Thursday, January 12, 2006

anthrakia

Greetings:
Has anyone been following the news reports in the media and in journals like Biblical Archaeology Review and Christianity Today about the discovery of the oldest Christian church in Israel?
Toward the end of the excavating season 2005 a mosiac floor was discovered inside a prison compound in Megiddo, Israel. According to Christianity Today, "the fish mosiac [on the floor] dates the building before the fourth century when Constantine popularized the cross."
To continue quoting from the Christianity Today article (Jan. 2006, p.17), "The pottery and mosiac style suggest a date earlier than A.D. 313, when Constantine announced the Roman Empire would tolderate Christianity. The building could be one of the world's oldest churches."
One of the media's articles (the CNN online article, I think) claimed the discoverey would rewrite early Christian history. If the building dates from this early date, then Christianity must have been more visible in those early years than scholars thought. Church historians had believed the persecuted believers met only in house-church settings. But if this new discovery turns out to be an actual free-standing building--and quite a large one at that with elaborate mosiacs on the floor clearly identifying it as a Christian structure--then the standard picture needs revision.
Currently the floor is being removed for safety and further study. I'm sure the site will be given more attention when the new digging season gets underway this spring.
I love reading reports like this because it helps me imaginatively revisit those early believers. What was life like for those people who had to risk their lives to worship God? Could I have found the courage to do what those people did?
Also, current biblical archaeology reports illustrate the on-going debate between "biblical minimalists" who think the Bible contains little history, and "biblical maximalists," who think the Bible can be used as an historical document. Recent discoveries have tended to support the maximalists--for example, King David's palace in Jerusalem may have been located this fall. This discovery flies in the face of claims by Israel Finkelstein (sp?), an important scholar on the minimalist team, that David was largely fictional as was Solomon and in fact the entire united monarchy.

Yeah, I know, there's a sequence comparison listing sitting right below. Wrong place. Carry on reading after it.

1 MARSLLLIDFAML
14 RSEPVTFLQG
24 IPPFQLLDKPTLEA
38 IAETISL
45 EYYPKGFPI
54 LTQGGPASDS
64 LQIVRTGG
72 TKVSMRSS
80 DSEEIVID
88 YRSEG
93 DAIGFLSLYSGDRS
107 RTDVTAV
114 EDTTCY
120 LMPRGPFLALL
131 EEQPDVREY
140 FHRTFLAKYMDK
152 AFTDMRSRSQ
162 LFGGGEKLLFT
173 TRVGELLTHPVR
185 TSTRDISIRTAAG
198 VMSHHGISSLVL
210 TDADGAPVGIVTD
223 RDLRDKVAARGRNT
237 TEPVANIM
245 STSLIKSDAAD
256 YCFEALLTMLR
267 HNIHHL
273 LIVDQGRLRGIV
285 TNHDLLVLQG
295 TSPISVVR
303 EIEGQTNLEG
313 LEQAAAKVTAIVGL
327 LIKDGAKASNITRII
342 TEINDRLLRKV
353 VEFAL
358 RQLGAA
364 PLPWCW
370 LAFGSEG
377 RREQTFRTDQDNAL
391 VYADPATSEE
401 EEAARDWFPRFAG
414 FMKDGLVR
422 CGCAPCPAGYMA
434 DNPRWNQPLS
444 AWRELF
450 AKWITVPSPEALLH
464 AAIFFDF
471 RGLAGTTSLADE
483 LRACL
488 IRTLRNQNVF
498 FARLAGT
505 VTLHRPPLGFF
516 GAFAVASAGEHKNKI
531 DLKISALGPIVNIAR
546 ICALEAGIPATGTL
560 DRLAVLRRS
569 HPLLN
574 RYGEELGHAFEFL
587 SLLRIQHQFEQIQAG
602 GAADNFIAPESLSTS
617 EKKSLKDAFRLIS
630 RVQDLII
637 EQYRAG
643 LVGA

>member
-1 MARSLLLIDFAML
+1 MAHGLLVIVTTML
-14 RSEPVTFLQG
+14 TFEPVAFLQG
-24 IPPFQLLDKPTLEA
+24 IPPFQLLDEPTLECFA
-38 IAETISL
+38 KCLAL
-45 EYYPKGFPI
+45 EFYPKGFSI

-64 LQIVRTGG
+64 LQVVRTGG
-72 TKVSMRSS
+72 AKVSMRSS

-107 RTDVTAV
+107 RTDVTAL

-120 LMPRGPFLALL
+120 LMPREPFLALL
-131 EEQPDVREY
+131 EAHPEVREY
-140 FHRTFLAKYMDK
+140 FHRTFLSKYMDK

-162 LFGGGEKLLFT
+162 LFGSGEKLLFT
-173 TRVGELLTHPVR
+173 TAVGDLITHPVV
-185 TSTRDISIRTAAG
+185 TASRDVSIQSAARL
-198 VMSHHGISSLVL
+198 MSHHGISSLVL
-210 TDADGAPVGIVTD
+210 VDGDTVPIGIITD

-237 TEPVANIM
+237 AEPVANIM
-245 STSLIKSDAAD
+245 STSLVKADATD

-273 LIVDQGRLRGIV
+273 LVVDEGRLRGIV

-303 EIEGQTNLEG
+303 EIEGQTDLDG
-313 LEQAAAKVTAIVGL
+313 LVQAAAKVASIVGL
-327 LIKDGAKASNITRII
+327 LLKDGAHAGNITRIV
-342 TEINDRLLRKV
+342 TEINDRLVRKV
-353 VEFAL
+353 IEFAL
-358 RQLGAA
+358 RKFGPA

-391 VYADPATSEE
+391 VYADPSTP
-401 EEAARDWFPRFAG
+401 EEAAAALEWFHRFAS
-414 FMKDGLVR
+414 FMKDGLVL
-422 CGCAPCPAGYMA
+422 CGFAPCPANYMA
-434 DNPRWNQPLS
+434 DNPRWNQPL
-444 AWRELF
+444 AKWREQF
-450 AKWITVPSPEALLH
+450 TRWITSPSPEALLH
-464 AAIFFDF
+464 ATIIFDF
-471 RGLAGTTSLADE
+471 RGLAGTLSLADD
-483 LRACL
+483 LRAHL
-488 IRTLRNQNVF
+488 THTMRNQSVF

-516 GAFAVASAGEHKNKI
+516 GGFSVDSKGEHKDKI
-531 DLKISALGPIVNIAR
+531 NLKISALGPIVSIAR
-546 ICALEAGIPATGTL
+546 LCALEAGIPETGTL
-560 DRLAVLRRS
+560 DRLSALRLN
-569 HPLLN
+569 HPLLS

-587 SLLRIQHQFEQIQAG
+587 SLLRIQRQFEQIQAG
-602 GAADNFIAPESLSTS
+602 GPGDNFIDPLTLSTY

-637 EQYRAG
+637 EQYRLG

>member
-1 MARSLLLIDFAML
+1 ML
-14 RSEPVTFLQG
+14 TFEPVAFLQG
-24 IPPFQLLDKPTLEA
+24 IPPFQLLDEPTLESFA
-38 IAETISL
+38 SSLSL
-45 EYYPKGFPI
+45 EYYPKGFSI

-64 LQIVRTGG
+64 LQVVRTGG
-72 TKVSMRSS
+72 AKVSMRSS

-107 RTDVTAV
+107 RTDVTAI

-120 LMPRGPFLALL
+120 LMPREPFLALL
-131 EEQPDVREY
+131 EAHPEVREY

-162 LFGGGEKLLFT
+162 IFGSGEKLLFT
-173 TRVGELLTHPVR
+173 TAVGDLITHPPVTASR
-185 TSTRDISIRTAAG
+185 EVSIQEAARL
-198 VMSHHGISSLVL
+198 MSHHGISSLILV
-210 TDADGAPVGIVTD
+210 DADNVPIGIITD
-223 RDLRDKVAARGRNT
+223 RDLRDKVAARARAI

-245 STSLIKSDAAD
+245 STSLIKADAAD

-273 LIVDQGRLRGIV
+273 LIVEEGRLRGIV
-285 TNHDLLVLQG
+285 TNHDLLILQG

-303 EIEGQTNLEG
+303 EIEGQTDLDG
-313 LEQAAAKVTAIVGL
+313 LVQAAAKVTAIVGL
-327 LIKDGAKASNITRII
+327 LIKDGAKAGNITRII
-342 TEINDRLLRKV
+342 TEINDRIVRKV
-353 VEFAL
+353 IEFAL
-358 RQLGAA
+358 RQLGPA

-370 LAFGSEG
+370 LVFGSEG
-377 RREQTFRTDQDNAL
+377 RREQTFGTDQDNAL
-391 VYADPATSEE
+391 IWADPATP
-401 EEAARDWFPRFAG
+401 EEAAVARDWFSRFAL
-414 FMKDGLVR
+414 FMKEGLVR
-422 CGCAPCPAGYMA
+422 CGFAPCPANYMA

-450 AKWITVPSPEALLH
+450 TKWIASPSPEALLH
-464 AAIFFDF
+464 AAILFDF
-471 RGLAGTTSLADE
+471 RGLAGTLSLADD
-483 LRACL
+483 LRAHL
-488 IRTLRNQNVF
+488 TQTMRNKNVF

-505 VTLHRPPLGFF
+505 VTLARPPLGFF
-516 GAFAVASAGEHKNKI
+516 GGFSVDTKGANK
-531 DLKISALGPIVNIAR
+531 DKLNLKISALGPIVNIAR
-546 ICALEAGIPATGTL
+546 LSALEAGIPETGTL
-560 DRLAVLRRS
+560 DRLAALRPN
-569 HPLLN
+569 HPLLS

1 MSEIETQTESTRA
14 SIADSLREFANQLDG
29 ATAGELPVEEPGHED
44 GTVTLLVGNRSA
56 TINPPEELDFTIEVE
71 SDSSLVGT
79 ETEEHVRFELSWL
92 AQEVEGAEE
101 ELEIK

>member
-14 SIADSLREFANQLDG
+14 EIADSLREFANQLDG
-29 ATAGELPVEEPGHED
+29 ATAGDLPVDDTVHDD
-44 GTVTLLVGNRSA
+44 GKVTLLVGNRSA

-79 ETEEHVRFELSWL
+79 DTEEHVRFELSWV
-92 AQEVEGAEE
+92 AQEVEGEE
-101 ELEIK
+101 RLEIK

You see, there's a lot of excitement right now in archaeological circles.
So, if the group has any interest in these matters, I'll try to post archaeology news as I run across it.
Best wishes,
Mason Smith


anthrakia

2 Comments:

Blogger Andrew Harnack said...

Mason, thanks so much for posting! After reading your post, I decided to subscribe to Biblical Archeology and look forward to getting my first issue sometime after returning from Hawaii. Please keep us aware of anthing that looks interesting! I'll keep a lookout for any news too.

Friday, 13 January, 2006  
Blogger Alex Fassas said...

The tingle of new discovery as to the growing roots of the early church Is exciting. This reminds me of the numerous awe inspiring moments that my family had during our June 2005 visit to Greece and Turkey.

We had the opportunity to visit Corinth, Ephesus, Thesolinka, Patmos and other ancient sites. All places that the Apostles had tread, spoken, wrote to, eaten, slept, created relationships and true caring of one for another. It is wonderful to be able to experience and get a sense of the style of community that existed nearly 2000 years ago.

But, the real joy, came in being able to walk and experience the places that for myself and many, we have only read about in His Word. Thanks for this news and the opportunity that it brings for me to remember and share my own personal visit to antiquity.

Saturday, 14 January, 2006  

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